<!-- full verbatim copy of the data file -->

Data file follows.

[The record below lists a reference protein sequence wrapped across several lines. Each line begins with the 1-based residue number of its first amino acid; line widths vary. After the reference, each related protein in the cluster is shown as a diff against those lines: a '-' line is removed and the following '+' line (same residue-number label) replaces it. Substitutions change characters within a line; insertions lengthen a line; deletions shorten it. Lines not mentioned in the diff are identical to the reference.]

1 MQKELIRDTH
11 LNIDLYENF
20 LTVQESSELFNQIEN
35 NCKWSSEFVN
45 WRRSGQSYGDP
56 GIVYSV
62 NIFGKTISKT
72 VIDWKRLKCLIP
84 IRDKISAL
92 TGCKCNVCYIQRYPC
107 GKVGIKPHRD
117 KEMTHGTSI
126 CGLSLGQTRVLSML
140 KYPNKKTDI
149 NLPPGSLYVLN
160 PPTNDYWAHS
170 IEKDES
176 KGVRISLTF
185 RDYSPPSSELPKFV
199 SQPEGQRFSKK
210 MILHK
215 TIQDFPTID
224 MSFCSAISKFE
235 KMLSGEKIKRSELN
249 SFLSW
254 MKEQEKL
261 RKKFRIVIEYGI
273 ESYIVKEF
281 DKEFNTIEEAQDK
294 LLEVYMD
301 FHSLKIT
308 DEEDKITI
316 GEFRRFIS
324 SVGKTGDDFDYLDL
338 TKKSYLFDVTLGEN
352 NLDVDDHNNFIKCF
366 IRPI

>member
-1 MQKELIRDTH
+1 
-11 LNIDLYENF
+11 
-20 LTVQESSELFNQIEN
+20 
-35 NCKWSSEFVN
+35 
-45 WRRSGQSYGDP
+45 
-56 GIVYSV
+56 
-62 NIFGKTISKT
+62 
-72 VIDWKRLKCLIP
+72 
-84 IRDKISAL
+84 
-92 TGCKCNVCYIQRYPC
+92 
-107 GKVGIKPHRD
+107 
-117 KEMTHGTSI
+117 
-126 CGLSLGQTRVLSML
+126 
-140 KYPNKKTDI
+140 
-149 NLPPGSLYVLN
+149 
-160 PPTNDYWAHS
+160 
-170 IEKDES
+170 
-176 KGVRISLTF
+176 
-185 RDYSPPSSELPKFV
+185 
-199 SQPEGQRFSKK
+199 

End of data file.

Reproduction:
[The record below lists a reference protein sequence wrapped across several lines. Each line begins with the 1-based residue number of its first amino acid; line widths vary. After the reference, each related protein in the cluster is shown as a diff against those lines: a '-' line is removed and the following '+' line (same residue-number label) replaces it. Substitutions change characters within a line; insertions lengthen a line; deletions shorten it. Lines not mentioned in the diff are identical to the reference.]

1 MQKELIRDTH
11 LNIDLYENF
20 LTVQESSELFNQIEN
35 NCKWSSEFVN
45 WRRSGQSYGDP
56 GIVYSV
62 NIFGKTISKT
72 VIDWKRLKCLIP
84 IRDKISAL
92 TGCKCNVCYIQRYPC
107 GKVGIKPHRD
117 KEMTHGTSI
126 CGLSLGQTRVLSML
140 KYPNKKTDI
149 NLPPGSLYVLN
160 PPTNDYWAHS
170 IEKDES
176 KGVRISLTF
185 RDYSPPSSELPKFV
199 SQPEGQRFSKK
210 MILHK
215 TIQDFPTID
224 MSFCSAISKFE
235 KMLSGEKIKRSELN
249 SFLSW
254 MKEQEKL
261 RKKFRIVIEYGI
273 ESYIVKEF
281 DKEFNTIEEAQDK
294 LLEVYMD
301 FHSLKIT
308 DEEDKITI
316 GEFRRFIS
324 SVGKTGDDFDYLDL
338 TKKSYLFDVTLGEN
352 NLDVDDHNNFIKCF
366 IRPI

>member
-1 MQKELIRDTH
+1 
-11 LNIDLYENF
+11 
-20 LTVQESSELFNQIEN
+20 
-35 NCKWSSEFVN
+35 
-45 WRRSGQSYGDP
+45 
-56 GIVYSV
+56 
-62 NIFGKTISKT
+62 
-72 VIDWKRLKCLIP
+72 
-84 IRDKISAL
+84 
-92 TGCKCNVCYIQRYPC
+92 
-107 GKVGIKPHRD
+107 
-117 KEMTHGTSI
+117 
-126 CGLSLGQTRVLSML
+126 
-140 KYPNKKTDI
+140 
-149 NLPPGSLYVLN
+149 
-160 PPTNDYWAHS
+160 
-170 IEKDES
+170 
-176 KGVRISLTF
+176 
-185 RDYSPPSSELPKFV
+185 
-199 SQPEGQRFSKK
+199 